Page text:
An online course best serves students when it has a clear, easy-to-follow modular structure. At its core, this involves chunking your content into logical, comparably sized pieces that students progress through to best meet learning objectives. Fortunately, a mobile platform functions best in a similar manner. If you place your content in these smaller, easier-to-follow segments (or, for the sake of consistency, modules) and label them clearly and succinctly, students will be able to quickly navigate to the required or desired content and begin consuming it.

Consider this: If your course is a random collection of files, assignments, and lectures, when students try to access those files on their mobile device, they’re likely to get lost and possibly give up. But if the course uses clear, short labels to organize content topically, students will be better able to navigate to the exact thing they’re looking for and begin consumption. If you think about it, structuring you course modularly isn’t just in direct service to mobile devices; it’s a best practice for helping your students access content from any device.

Tip #3: Use Standard File Formats


It isn’t uncommon for some popular file types (.docx, .pptx, etc.) to be inaccessible on certain types of mobile devices. For this reason, when you add these types of files to your course, it’s best to do so in a format that students can access across all devices. The easiest solution is to convert files to PDFs, which you can easily create from popular file types on both Mac and PC devices. In addition to being mobile friendly, PDFs are also more compatible with most types of assistive technology, meaning that your content will be more accessible for students who have disabilities.

Videos are another common file type in the online classroom, not to mention one that students can easily consume on mobile devices. Because the file sizes of videos can be so large, it’s recommended that you allow students to stream this type of content instead of asking them to download it. Fortunately, popular video hosting sites YouTube and Vimeo are both optimized for the mobile experience, and better yet, they’re free to both you and your students.

Tip #4: Communicate File Types and Sizes

Although unlimited data was a popular mobile trend a few years ago, it’s becoming increasingly common for smartphone plans to limit the amount of data that users can download in a billing cycle. Because of this, it’s important to communicate file sizes to students so they know what to expect when they interact with your courseware.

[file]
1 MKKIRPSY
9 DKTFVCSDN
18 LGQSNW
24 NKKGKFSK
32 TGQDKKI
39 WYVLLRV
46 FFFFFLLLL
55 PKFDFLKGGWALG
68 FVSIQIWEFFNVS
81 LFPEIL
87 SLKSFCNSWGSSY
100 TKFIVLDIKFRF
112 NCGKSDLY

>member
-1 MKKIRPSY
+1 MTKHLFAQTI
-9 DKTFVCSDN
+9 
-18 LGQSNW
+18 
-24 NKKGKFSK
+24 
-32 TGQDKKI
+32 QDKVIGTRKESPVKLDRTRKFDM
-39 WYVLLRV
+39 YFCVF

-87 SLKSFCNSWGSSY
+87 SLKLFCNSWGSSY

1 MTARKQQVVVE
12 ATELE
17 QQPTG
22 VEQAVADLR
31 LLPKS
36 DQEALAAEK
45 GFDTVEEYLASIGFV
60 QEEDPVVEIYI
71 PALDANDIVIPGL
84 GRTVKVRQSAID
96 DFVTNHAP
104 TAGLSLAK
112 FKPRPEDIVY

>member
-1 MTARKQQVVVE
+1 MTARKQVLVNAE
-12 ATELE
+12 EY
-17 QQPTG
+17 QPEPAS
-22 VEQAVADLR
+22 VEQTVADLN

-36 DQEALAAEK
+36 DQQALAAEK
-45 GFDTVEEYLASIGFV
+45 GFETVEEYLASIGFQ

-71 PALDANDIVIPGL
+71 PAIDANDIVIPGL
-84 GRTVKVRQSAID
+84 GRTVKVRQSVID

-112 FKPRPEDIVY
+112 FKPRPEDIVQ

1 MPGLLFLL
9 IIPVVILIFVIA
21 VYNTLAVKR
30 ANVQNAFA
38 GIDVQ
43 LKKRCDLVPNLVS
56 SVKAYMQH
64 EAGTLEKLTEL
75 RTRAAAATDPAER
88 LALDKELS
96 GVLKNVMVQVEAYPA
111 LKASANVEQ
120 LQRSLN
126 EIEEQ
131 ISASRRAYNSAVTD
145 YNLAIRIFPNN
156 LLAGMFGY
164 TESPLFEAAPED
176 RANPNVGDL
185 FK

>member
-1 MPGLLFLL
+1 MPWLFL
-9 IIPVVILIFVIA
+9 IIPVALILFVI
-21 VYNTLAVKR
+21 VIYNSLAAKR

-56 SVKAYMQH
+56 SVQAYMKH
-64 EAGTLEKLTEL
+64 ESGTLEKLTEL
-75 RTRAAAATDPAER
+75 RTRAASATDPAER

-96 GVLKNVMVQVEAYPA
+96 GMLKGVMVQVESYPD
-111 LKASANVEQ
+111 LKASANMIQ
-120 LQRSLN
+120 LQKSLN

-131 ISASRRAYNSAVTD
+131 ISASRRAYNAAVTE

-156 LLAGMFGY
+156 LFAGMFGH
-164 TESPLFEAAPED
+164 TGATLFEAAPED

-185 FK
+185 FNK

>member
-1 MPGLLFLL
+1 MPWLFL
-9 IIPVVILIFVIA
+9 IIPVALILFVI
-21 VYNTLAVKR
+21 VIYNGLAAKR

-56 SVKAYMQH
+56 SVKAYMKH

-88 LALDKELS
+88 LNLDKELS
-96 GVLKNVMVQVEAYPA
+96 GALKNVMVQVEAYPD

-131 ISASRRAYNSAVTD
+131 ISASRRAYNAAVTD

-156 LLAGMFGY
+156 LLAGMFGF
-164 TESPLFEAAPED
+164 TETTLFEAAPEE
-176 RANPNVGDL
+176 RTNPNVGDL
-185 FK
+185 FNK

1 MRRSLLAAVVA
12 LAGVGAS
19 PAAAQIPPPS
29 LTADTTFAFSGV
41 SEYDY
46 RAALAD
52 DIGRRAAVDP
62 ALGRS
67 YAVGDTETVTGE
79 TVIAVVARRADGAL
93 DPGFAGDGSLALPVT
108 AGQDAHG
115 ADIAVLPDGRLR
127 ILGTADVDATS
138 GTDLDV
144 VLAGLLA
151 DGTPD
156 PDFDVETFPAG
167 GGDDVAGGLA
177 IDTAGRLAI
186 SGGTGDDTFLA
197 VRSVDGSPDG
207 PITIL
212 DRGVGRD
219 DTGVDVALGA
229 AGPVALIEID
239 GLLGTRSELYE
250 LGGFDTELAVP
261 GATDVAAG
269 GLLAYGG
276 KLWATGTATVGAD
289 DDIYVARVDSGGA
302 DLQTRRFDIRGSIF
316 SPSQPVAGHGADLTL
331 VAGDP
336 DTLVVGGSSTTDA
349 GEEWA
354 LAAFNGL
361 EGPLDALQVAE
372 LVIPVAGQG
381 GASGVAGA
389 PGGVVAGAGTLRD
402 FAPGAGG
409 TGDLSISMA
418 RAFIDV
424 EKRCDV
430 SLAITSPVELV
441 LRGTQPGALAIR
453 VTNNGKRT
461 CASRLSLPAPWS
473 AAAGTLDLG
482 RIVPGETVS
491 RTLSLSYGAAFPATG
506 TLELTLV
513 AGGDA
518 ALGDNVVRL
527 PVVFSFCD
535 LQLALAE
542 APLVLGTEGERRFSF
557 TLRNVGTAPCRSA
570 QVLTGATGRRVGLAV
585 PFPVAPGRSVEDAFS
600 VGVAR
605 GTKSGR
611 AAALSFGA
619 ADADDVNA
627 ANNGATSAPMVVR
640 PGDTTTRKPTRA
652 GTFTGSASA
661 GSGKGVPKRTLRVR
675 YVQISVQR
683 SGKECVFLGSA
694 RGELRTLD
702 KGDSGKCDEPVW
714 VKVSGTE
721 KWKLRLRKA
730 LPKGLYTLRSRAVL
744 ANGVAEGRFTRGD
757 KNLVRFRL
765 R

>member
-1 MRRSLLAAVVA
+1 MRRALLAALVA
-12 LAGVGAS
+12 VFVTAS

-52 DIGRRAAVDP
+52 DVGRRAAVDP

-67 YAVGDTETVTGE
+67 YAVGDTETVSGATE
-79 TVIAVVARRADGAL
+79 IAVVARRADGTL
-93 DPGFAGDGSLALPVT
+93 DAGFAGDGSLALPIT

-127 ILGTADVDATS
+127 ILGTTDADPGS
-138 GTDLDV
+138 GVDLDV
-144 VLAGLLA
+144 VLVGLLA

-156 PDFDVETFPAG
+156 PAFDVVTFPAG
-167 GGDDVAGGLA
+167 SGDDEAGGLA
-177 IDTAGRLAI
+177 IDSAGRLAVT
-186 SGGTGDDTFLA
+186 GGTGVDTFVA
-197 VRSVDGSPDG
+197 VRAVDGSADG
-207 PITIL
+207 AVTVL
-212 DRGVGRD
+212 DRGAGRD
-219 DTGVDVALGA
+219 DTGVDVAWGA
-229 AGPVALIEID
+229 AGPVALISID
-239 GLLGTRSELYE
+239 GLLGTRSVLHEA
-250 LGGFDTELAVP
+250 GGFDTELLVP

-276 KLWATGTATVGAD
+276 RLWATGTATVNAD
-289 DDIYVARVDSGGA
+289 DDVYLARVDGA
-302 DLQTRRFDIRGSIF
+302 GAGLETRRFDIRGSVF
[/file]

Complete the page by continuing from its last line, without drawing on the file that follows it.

Communicating file sizes also benefits students who are accessing course content from another device. For example, if students know the size of a video file or text document, they can better anticipate the time required to download and consume it. Simply put, communicating this information to your students provides them with not only the information they need to access course content, but also what they need to do to schedule it into their lives.

Tip #5: Use Mobile-Friendly Tools

One of the most powerful components of mobile technology is the wealth of tools it puts at its users’ fingertips. Although the number of apps is endless, consider employing tools such as podcasts, Google Drive, GPS scavenger hunts, and other mobile-friendly tools in your courses. By doing so, you encourage students to engage in contemporary technology in a way that mirrors what they do in their everyday lives. For more information, take a look at your device’s app store.

It’s worth remembering too that although most users have a mobile device, it’s possible that some students in your course don’t. For that reason, these tools shouldn’t necessarily be a required component of your online course.


However you decide to incorporate mobile technology into your course, remember that the goal is always to complement students’ course access, not replace it. Take time to understand your students, how they use mobile technology, and what they’re using technology for in your course. Once you develop this sort of base knowledge, you can use mobile in a way that meets your needs and, most importantly, meets your students’ needs.


Allen, I. E., & Seaman, J. (2013). Changing course: Ten years of tracking online education in the United States. Retrieved from

Clinefelter, D. L., & Aslanian, C. B. (2015). Online college students 2015: Comprehensive data on demands and preferences. Louisville, KY: The Learning House, Inc.

Google & Ypsos. (2012). The new multi-screen world. Retrieved from